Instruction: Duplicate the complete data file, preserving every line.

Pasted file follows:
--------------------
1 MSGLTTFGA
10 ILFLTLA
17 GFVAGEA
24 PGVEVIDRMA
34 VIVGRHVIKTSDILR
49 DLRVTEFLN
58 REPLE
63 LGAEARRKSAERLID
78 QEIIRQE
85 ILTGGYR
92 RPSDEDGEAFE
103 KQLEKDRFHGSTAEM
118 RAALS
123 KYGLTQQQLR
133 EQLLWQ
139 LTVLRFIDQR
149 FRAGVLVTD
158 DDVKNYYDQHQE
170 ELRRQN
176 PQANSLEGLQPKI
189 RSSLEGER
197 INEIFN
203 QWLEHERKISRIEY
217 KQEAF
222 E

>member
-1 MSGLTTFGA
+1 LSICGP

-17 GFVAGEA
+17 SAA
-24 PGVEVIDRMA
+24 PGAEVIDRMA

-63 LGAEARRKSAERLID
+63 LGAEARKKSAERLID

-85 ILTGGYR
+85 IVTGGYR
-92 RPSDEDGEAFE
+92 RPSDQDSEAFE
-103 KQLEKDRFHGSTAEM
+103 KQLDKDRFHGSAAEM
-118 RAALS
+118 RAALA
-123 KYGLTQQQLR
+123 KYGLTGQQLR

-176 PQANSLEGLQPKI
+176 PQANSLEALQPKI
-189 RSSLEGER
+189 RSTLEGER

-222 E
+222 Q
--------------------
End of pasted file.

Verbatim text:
1 MSGLTTFGA
10 ILFLTLA
17 GFVAGEA
24 PGVEVIDRMA
34 VIVGRHVIKTSDILR
49 DLRVTEFLN
58 REPLE
63 LGAEARRKSAERLID
78 QEIIRQE
85 ILTGGYR
92 RPSDEDGEAFE
103 KQLEKDRFHGSTAEM
118 RAALS
123 KYGLTQQQLR
133 EQLLWQ
139 LTVLRFIDQR
149 FRAGVLVTD
158 DDVKNYYDQHQE
170 ELRRQN
176 PQANSLEGLQPKI
189 RSSLEGER
197 INEIFN
203 QWLEHERKISRIEY
217 KQEAF
222 E

>member
-1 MSGLTTFGA
+1 LSICGP

-17 GFVAGEA
+17 SAA
-24 PGVEVIDRMA
+24 PGAEVIDRMA

-63 LGAEARRKSAERLID
+63 LGAEARKKSAERLID

-85 ILTGGYR
+85 IVTGGYR
-92 RPSDEDGEAFE
+92 RPSDQDSEAFE
-103 KQLEKDRFHGSTAEM
+103 KQLDKDRFHGSAAEM
-118 RAALS
+118 RAALA
-123 KYGLTQQQLR
+123 KYGLTGQQLR

-176 PQANSLEGLQPKI
+176 PQANSLEALQPKI
-189 RSSLEGER
+189 RSTLEGER

-222 E
+222 Q